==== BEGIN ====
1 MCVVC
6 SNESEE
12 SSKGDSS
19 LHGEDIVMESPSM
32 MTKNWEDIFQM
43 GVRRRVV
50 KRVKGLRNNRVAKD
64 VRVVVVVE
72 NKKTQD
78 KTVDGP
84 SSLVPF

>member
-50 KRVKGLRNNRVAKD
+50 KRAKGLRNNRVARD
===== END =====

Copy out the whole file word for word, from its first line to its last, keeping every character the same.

1 MCVVC
6 SNESEE
12 SSKGDSS
19 LHGEDIVMESPSM
32 MTKNWEDIFQM
43 GVRRRVV
50 KRVKGLRNNRVAKD
64 VRVVVVVE
72 NKKTQD
78 KTVDGP
84 SSLVPF

>member
-50 KRVKGLRNNRVAKD
+50 KRAKGLRNNRVARD